- No Curfew – Eddie Wall
- La Fortuna Market – Ty Allison
- Anne Alvarez responds
As a proud member of the Venice community, I feel like the curfew law for the boardwalk/ beach is a horrible idea. I completely understand why they are trying to pass this law.
I have been to the OFW at night many times, and it is a little bit of a shanty town of sorts, once the sun has set it almost becomes a homeless village. But putting a curfew on the boardwalk is not going to suddenly make the homeless disappear, in fact it will do the opposite.
Instead of sleeping on the beach and boardwalk, they will now be in the alleys and on our front doorsteps. To be honest, when I see the homeless on the boardwalk at night, it actually puts a smile on my face to know that I live in a city that allows people the freedom to live however they like.
On another note, the homeless community is a key piece in what makes Venice an extremely unique place. Without all these eccentric “crazy” people, Venice will just become another Huntington, Newport, or Laguna Beach.
I for one, do not want that to happen. I know there are obvious downsides with the homeless as well; alcohol, drugs, etc… but sometimes you have to accept the fact that the world is not perfect, and making more and more laws is not the answer.
The other obvious fact is that it is our god-given right to go for a walk on the beach anytime we would like.
It’s nature! How can you make it a law that you can’t swim in the ocean past a certain time! It’s ridiculous.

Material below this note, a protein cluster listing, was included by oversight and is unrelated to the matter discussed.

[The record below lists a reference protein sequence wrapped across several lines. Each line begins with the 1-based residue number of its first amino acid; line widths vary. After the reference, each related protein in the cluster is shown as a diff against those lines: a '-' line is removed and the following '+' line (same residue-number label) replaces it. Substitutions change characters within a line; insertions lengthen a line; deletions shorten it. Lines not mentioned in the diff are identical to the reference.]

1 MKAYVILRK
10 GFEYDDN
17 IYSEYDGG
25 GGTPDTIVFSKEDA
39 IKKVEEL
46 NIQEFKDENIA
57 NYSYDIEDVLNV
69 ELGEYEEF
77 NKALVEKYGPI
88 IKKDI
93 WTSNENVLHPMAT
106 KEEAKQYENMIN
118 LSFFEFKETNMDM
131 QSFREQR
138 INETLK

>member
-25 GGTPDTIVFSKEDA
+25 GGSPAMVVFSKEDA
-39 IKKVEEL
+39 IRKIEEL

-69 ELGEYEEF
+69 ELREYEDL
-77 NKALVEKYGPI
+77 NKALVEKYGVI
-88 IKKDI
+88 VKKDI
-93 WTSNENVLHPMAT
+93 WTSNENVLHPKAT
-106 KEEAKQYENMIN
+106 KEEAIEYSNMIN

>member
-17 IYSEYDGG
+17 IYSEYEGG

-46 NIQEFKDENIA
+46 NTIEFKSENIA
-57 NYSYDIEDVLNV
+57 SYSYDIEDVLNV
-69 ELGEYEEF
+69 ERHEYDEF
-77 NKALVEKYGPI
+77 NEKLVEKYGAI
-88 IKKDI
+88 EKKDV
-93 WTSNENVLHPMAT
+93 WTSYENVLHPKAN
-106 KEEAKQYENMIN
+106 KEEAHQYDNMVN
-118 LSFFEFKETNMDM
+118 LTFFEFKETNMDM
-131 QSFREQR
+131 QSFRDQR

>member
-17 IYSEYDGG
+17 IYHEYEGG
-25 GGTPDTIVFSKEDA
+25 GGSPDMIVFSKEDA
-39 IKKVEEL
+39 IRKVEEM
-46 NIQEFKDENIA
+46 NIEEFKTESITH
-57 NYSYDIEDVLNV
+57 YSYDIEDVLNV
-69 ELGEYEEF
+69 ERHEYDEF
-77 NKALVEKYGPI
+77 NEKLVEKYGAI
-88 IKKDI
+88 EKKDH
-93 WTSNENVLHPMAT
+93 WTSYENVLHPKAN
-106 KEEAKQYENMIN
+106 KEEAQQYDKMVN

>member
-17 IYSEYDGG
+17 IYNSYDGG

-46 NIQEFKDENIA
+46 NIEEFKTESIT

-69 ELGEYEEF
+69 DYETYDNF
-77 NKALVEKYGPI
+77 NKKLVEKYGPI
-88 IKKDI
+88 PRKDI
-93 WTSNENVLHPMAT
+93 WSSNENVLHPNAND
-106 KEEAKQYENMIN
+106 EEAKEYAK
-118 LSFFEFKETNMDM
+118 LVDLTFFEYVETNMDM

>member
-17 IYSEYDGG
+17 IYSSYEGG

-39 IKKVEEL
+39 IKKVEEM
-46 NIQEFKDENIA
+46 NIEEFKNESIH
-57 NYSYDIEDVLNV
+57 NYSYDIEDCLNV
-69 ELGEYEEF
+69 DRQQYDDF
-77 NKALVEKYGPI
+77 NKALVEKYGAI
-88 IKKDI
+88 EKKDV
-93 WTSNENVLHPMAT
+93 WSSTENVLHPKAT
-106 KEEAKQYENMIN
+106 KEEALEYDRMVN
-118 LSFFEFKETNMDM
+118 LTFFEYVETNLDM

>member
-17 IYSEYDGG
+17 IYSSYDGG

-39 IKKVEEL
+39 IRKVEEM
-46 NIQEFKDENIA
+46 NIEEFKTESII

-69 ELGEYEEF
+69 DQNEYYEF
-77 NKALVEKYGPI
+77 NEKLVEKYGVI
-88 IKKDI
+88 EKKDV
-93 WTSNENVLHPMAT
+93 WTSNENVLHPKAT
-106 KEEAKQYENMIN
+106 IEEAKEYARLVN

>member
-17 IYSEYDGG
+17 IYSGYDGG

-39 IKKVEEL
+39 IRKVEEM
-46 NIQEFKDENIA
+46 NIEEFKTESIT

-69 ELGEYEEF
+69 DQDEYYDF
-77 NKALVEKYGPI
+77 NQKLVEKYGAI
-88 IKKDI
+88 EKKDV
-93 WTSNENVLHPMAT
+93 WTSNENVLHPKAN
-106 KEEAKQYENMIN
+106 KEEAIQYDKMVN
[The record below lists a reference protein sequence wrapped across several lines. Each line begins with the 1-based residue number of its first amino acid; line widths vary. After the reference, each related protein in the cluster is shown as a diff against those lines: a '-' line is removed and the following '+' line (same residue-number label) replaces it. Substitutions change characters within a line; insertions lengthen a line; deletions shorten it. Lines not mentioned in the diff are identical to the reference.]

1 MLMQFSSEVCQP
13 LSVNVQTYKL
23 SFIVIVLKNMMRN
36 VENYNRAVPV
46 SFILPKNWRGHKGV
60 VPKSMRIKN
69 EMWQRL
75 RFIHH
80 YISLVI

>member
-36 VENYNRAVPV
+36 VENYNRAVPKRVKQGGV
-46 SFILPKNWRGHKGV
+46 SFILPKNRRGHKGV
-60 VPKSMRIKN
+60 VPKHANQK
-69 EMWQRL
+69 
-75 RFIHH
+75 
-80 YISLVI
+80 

We need to stop laws that are literally going to take away our freedom. To quote the article you wrote in the Feb paper “denying people access to the coast is denying part of your inheritance of this country.”
La Fortuna Market
I would like to speak to the writer who did the article about La Fortuna.
I have lived in a house a block away from there that we’ve had since 1983. The problem at La Fortuna has nothing to do with them being a Latino business. The problem is that they have again and again for years sold alcohol to intoxicated individuals who then impact the nearby residents. I’m surprised that the Beachhead would condone that.
This is not a gentrified neighborhood, it’s a working class neighborhood, many residents are normal people who have lived here for years if not decades.
You are accusing us of racism.
My neighbor behind us, Tara Aguilar, a single older nurse who has lived in her house for decades and has joined in the action against La Fortuna, is deeply offended by this as are we all.
The neighbor behind me and next to her is an 80-year-old Hispanic man who has been in that house for over 50 years and it is anything but gentrified.
We have no problem with La Fortuna other than the alcohol issue. If there is a problem in the neighborhood, shouldn’t the community be involved or do you want us silenced?
I would also like you to note that Gary Neville who took the picture is a developer who took over a number of buildings on Lincoln, forced out some small businesses, radically gentrified that building and skyrocketed the rents. Do your homework.
Anne Alvarez responds: Thanks Ty for your letter: The research on the La Fortuna article consisted of what I learned from the Romos, LAPD , ABC, their regular customers and supporters. According to ABC, “LA Fortuna has had their beer and wine license for over 32 years, and it has never been suspended or revoked due to sales to obviously intoxicated person,” LAPD has no arrest records pertaining to sales of alcohol to inebriated people associated with La Fortuna. My article was written based on these facts solely. As for Gary Neville? He is two doors down from La Fortuna and is familiar with their current situation, his input and time were quite helpful and appreciated. Everyone, regardless of their position in our community has a right to be heard, whether we like it or not!